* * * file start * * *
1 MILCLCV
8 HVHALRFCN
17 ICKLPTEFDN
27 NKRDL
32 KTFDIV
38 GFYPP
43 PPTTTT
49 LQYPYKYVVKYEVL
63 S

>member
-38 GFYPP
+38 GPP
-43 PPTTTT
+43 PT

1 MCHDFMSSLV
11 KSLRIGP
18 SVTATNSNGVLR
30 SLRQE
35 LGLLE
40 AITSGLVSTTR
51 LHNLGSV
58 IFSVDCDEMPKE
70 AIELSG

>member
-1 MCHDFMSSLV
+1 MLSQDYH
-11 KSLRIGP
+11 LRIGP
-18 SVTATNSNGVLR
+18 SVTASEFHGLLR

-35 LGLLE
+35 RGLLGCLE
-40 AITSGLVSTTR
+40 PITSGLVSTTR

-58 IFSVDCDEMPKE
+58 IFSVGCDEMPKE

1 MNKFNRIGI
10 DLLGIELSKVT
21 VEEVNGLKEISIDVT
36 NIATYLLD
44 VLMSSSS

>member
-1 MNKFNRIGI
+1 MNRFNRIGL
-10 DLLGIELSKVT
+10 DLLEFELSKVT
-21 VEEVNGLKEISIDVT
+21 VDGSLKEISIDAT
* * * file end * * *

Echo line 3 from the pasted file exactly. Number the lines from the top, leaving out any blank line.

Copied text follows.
17 ICKLPTEFDN